Many states have started analyzing the way child custody is awarded by judges. More and more are considering the possibility that child custody be awarded in a 50/50 split except when domestic violence or substance abuse is an issue. In Massachusetts, a task force is currently working to propose a new statute governing how child custody is awarded.
Many of the laws in Massachusetts were written long ago. As a result, the state, and many others across the country, are trying to catch up with medical advances and changing social narratives. For example, many laws governing child custody were written before it was common for same-sex couples to adopt or have children together. For example, the Supreme Court of one state has recently ruled in favor of the biological mother of a child who donated an egg to her same-sex partner.
It is often a difficult and emotional decision for a couple to end a relationship. The decision is further complicated for couples who also have to come to a child custody agreement. While some parents are able to easily and amicably come to an agreement about co-parenting, others need court intervention. As more and more same-sex couples have children, some of the issues involving custody get complicated. A recent decision by one state's Supreme Court could, however, prove instructive for courts in Massachusetts and across the country.
The definition of the family unit has changed drastically over the last several decades. With the increasing acceptance of same-sex couples, families in Massachusetts can be composed of two parents and a child or more than two parents. Changes in laws in other states could that have recently began reflecting this could set a new precedent in determining child custody. For example, some states are now recognizing that a child could have more than two legal parents.
Medical technology has made amazing advances toward allowing every family to produce biological children. Although these advances have made it possible for previously childless couples to have children, they often complicate a child custody agreement in the event of the disintegration of a relationship. As a result, one family's decision to split custody of fraternal twins after the parent's relationship ended in divorce has created controversy in Massachusetts and across the nation.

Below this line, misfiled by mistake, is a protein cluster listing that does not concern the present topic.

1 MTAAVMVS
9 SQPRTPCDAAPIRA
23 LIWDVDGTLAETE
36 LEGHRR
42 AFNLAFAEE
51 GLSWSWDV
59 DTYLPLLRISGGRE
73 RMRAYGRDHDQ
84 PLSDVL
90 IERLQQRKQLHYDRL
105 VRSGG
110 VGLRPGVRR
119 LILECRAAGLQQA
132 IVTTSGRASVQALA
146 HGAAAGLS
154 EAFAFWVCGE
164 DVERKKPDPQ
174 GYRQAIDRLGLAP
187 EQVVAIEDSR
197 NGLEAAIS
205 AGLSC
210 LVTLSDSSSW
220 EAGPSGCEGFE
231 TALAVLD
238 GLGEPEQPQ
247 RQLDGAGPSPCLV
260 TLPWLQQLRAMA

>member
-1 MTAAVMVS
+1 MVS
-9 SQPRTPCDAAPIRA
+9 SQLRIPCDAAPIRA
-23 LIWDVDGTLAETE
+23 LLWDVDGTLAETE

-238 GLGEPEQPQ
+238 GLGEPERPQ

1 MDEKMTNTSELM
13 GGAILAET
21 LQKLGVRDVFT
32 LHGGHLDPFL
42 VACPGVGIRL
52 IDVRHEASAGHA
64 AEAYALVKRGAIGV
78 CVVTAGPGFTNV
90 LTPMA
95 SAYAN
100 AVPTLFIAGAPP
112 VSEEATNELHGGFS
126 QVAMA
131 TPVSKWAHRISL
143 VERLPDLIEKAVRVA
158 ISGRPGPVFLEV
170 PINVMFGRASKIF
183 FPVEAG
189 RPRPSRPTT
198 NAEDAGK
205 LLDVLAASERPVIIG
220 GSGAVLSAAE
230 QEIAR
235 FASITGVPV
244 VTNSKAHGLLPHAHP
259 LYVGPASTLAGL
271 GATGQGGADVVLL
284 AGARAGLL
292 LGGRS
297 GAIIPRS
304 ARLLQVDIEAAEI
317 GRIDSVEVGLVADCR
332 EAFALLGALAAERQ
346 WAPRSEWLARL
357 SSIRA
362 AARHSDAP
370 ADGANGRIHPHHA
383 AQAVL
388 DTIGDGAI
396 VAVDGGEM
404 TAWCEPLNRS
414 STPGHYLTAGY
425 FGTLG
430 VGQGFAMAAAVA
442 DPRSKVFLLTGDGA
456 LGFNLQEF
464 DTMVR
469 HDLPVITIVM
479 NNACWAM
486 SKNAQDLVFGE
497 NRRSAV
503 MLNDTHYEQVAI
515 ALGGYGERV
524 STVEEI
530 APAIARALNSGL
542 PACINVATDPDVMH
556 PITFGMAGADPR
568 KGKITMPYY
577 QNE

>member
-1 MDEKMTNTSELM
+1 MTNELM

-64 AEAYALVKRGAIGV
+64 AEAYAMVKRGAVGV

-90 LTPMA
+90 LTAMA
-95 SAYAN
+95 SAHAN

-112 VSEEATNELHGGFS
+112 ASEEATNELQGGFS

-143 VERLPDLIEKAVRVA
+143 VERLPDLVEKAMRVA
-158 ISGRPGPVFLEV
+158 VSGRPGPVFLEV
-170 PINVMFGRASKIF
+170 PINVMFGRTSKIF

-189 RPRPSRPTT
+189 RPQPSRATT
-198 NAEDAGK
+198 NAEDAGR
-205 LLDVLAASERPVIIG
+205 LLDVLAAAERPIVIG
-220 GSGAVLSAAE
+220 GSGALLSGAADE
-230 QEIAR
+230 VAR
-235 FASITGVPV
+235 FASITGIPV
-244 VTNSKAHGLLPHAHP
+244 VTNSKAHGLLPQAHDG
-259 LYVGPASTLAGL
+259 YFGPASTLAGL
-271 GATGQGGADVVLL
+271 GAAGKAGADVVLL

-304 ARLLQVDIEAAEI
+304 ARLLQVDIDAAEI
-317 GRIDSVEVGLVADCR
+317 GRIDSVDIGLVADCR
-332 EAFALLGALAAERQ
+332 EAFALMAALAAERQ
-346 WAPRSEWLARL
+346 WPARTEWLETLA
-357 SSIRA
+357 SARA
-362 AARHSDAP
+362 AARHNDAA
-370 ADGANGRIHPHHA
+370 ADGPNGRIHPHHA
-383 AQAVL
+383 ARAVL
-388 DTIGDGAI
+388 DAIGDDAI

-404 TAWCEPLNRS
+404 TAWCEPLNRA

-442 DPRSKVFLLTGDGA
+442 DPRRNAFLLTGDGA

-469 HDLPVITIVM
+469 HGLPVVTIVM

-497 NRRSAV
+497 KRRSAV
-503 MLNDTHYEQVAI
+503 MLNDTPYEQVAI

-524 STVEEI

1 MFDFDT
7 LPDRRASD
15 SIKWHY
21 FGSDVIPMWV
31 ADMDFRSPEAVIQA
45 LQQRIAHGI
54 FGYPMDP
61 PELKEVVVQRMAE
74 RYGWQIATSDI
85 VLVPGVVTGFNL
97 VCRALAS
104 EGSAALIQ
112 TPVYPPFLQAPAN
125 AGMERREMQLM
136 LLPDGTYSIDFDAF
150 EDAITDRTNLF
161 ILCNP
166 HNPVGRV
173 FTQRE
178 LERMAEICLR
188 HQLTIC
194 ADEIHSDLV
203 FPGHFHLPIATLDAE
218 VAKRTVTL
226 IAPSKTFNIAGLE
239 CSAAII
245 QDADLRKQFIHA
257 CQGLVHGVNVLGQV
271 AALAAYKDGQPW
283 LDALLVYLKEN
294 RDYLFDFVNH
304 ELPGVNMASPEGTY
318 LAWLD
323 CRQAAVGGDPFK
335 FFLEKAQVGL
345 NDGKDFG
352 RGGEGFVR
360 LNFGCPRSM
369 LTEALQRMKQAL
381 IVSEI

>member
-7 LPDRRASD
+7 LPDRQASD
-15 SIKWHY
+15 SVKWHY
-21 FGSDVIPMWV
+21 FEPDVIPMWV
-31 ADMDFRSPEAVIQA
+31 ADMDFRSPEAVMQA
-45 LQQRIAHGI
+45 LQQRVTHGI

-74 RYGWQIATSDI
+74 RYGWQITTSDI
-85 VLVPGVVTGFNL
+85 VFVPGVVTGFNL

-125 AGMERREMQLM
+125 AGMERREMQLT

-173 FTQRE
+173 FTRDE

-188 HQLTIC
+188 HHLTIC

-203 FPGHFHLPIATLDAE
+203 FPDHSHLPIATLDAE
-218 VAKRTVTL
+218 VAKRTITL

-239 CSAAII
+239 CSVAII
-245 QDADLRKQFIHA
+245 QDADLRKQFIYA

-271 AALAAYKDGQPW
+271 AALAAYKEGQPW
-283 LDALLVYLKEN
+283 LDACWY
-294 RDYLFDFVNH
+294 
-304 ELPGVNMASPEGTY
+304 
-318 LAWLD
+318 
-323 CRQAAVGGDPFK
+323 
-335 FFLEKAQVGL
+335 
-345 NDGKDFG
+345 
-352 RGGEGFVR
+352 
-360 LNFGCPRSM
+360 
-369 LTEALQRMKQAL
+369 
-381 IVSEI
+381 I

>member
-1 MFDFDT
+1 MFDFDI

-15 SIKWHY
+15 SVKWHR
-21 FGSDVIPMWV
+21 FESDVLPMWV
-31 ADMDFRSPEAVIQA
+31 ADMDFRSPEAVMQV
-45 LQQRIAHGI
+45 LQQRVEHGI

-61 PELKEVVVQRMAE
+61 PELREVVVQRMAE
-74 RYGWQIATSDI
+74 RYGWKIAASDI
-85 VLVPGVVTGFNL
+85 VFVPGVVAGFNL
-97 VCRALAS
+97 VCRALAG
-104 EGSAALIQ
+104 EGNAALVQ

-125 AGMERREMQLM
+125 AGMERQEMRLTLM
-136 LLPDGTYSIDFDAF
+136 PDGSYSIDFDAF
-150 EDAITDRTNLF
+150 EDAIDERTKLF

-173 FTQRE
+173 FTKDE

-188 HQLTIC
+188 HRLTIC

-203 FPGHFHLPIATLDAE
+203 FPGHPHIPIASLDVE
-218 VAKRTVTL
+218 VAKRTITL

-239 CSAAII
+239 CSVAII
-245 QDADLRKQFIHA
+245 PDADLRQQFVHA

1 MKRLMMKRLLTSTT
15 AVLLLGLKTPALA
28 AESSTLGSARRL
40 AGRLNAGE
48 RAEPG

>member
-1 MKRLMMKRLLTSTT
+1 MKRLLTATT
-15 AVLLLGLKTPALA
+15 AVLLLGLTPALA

While the world has become much more accepting of same-sex couples, with many states including Massachusetts -- now allowing couples to legally marry, there are still many issues that have to be ironed out as a result. The split of one same-sex couple has left a judge to decide on child support and visitation as part of a child custody agreement. However, the issues brought up in this case could affect all -- not just same-sex -- couples.
Most people in Massachusetts associate the average 18-year-old more with a teenager than an adult. The assumption that they live a carefree life with few responsibilities is likely widely held. However, that is certainly not the case for one 18-year-old as he finds himself fighting for child custody of an infant daughter that he has never met before.
Those people who are unable to conceive a child of their own often turn to adoption. One cannot imagine the joy a family has once they have found an adoptive match and met their new family member. For one family, however, the heartbreak of losing their adoptive child to her biological father has sparked a child custody battle that challenges federal law regarding adoptions of Native American children and landed them in front of the Supreme Court. The court's decision on the federal law may have an impact on adoptions in every state, including Massachusetts.
Celebrity divorces can often be just as contentious, if not more so, than a divorce between an average Massachusetts couple. This appears to be the case in the heated divorce process unfolding between NFL Hall of Famer Deion Sanders and his estranged wife, Pilar. The testimony in their ongoing divorce case has been particularly unflattering as they both accuse each other of various improprieties.
Massachusetts parents whose children have been moved to another country may be encouraged by a recent case. In the case, a U.S. Army sergeant is fighting for child custody of his young daughter. The sergeant married a woman from another country and they had one daughter. The mother took the girl back to her native land after their divorce.